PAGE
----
Evolution and conservation of fishes
Freshwater fishes represent a spectacular adaptive radiation; about 40% of all fishes (which constitute more than 50% of all vertebrates) are found in freshwater habitats which comprise only 0.8% of the Earth's surface area! My research focuses on understanding patterns of genetic variation within and between natural populations of fishes, the processes that promote and organize such variation, and their relevance to the origins and conservation of biodiversity. In particular, I am interested in population structure and the historical and contemporary processes that influence population structure, speciation and hybridization (both ecological and genetic mechanisms of divergence and persistance in the face of gene flow), and the implications of these processes to biodiversity conservation. We develop and apply techniques in molecular biology to address questions in the evolution and ecology of natural populations. Molecular genetic (utilizing mitochondrial and microsatellite DNA markers, mtDNA and intron sequencing and RFLP analyses), morphological, and ecological, studies are conducted in the general fields of population genetics, molecular ecology and systematics, and conservation genetics and biodiversity. I am also the Director of the Beaty Biodiversity Museum (BBM), the curator of the Fish Collection at the BBM and a member of Biodiversity Research Centre at UBC. I also teach undergraduate courses in Honour's Research (Biology 447) and Diversity and Evolution of Fishes (Biology 465).
Download the UBC Fish Collection Fact Sheet HERE.
Changes to Canada's Federal Fisheries Act
If you are interested in my ideas about why changes to the Fisheries Act are not good for Canada's freshwater biodiversity, click HERE
Address (EBT): Office/Lab: Room 310/270, Beaty Biodiversity Bldg, 2212 Main Mall, UBC Mailing address: Dept. of Zoology, UBC 6270 University Blvd. Vancouver, BC, CANADA, V6T 1Z4
Contact EBT: email@example.com
Graduate position openings
I currently have some openings for graduate student positions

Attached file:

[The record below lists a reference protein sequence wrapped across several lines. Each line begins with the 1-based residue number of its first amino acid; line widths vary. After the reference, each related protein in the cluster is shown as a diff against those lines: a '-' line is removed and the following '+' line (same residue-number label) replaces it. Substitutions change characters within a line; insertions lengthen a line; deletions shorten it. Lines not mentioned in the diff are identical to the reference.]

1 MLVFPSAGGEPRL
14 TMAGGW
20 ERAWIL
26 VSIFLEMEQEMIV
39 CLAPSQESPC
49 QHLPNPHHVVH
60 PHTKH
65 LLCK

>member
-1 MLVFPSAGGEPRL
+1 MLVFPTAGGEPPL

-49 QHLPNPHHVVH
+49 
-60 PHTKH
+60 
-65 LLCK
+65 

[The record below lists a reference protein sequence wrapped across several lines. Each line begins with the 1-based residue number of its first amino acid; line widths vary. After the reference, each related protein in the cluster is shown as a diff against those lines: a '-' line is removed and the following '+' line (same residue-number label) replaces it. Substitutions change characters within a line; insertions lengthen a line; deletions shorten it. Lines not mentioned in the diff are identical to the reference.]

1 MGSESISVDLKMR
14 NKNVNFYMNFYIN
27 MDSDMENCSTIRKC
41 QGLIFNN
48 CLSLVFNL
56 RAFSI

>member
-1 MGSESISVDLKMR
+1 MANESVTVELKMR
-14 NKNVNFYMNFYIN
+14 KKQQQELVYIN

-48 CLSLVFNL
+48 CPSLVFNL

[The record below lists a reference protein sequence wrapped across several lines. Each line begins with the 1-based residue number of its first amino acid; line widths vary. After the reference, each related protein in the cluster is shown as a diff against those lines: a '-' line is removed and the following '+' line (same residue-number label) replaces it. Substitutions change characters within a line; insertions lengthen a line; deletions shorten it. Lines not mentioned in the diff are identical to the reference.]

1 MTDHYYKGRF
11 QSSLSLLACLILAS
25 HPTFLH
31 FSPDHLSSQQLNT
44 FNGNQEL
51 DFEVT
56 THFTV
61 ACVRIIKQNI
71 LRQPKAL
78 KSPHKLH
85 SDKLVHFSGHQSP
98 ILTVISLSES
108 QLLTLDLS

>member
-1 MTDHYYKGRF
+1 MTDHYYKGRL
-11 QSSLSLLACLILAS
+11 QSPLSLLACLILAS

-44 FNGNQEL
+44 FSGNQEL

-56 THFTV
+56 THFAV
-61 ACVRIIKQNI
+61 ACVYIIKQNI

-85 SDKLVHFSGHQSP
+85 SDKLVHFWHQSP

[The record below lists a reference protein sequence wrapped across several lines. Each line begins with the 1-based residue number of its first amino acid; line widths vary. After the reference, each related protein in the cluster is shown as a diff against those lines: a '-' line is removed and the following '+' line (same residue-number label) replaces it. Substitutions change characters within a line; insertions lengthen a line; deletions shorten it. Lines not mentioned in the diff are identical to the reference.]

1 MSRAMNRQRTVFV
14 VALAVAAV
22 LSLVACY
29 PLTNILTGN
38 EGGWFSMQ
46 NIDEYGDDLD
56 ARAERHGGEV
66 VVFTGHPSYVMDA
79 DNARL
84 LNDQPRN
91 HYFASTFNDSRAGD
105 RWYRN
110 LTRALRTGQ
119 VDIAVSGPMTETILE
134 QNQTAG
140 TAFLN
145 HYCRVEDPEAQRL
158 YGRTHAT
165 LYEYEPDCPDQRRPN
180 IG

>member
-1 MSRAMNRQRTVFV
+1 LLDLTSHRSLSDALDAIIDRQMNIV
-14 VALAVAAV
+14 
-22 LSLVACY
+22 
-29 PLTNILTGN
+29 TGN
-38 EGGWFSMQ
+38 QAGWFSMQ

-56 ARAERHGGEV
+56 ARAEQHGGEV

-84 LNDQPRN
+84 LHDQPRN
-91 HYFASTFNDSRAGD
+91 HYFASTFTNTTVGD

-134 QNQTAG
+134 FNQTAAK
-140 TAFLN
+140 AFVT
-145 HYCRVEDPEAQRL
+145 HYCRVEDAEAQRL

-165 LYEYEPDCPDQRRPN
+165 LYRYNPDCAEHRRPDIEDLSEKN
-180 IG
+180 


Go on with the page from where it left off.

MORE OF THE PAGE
1. Physiological constraints to hybridization in trout. This would be an MSc or PhD position investigating the role of physiological performance in westslope cutthroat trout, rainbow trout, and their hybrids in influencing spatial variation in hybridization. The project would involve both field and laboratory studies of metabolic physiology with potential to explore the genomic architecture of such variation and with implications for recovery planning.
2. Comparative analysis of physiological adaptation in freshwater sculpins. MSc or PhD position examining the physiological adaptations associated with the adaptive radiation with the freshwater Cottidae of western North America. Again, potential exists for a genomic component to this project and the student would be co-supervised by Dr. Jeffrey Richards of our department's Comparative Physiology group.
An occasional miscellany of fishes and their interactions with humans through the ages as reflected in media reports.
Most recent (August 2013): Vlad the Piscator! Vladimir Putin, camouflage gear and all, (with buddy Medvedev in tow) catches big pike on fishing trip, then shows what a compassionate guy he is by kissing it! (BigLeadSports.com, July 2013).
Farmed fish overtakes lifestock in terms of annual tonnage produced (Malaya Business Insight, June 2013).
Ten "craziest" fishes and where to see them (USA Today, June 2013).
Japanese fish find their way to US coast in tsunami debris (The Washington Post, April 2013).
Pacific salmon named BC "provincial fish(es)". A noble choice. Let's hope it does some good!
Big Fish: Tuna sells for record $1.8 million at Tokyo auction. No wonder agreeing on conservation-based bluefin tuna quotas is so difficult!